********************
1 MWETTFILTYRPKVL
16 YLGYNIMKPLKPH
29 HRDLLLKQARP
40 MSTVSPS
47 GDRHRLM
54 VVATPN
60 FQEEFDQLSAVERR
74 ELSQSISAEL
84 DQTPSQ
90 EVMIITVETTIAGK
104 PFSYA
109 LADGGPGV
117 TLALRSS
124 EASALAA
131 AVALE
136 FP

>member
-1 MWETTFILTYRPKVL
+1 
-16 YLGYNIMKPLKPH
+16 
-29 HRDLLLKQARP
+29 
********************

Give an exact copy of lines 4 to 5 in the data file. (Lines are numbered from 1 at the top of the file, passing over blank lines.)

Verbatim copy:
40 MSTVSPS
47 GDRHRLM